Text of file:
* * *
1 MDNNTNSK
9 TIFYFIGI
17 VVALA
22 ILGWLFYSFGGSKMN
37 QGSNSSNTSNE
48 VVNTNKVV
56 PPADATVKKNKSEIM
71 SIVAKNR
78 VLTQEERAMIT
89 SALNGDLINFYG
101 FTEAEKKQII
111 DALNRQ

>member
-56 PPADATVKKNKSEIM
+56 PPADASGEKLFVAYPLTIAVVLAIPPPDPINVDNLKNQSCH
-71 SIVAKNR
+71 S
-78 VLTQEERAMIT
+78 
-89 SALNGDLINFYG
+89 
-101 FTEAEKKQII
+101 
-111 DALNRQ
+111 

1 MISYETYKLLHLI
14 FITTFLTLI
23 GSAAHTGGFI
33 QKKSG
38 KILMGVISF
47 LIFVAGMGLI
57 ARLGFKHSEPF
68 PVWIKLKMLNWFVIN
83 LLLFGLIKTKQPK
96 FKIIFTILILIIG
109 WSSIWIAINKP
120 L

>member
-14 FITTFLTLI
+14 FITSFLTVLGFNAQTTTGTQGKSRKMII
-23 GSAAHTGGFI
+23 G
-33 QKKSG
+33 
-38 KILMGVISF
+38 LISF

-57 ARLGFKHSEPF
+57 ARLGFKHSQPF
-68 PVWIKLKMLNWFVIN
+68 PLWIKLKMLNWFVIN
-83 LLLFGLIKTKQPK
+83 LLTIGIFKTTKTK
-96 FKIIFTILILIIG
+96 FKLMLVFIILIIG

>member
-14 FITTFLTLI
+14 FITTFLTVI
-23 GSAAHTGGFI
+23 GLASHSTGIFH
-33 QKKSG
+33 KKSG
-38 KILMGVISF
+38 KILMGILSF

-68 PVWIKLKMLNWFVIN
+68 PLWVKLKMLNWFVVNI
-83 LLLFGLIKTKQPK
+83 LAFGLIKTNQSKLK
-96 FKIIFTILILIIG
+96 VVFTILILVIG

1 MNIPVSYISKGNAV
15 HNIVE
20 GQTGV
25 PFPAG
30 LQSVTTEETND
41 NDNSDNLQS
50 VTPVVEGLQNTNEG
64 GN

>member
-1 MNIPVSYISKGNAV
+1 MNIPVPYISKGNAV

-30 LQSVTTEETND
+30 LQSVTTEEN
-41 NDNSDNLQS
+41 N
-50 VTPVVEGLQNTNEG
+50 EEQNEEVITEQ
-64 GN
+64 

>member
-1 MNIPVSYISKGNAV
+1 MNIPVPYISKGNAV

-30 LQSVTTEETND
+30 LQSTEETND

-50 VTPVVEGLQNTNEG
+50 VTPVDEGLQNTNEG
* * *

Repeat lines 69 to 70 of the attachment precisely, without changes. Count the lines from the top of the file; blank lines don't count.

+96 VVFTILILVIG

1 MNIPVSYISKGNAV